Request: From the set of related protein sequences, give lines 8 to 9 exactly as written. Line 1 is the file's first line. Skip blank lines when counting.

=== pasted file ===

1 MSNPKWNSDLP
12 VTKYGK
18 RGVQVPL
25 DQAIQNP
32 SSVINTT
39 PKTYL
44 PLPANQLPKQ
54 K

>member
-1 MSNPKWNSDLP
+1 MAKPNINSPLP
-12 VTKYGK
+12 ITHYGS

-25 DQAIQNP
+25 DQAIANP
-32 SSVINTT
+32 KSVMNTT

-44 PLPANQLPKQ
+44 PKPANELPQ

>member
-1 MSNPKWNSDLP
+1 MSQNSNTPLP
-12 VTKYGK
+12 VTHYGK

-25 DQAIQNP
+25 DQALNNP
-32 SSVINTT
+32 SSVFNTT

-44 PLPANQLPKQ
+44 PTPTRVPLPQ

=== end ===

54 K

>member